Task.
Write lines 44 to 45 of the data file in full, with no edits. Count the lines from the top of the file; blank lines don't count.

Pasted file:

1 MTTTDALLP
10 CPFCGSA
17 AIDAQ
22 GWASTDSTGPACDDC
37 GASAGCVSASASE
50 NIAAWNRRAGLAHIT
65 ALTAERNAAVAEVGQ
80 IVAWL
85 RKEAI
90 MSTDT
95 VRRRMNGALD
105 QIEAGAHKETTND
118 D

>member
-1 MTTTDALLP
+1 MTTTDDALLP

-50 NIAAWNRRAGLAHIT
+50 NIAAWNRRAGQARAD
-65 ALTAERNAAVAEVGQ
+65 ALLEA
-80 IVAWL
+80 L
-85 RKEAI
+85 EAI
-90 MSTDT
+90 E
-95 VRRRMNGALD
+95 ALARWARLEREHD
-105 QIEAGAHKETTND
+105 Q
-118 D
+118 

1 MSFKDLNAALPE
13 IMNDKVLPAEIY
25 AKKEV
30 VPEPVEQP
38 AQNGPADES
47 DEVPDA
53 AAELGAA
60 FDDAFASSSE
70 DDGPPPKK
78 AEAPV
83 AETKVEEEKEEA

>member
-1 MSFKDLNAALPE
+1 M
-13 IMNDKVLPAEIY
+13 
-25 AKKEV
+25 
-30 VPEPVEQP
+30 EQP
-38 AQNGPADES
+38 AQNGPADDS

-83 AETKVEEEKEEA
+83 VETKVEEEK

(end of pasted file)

>member
-1 MSFKDLNAALPE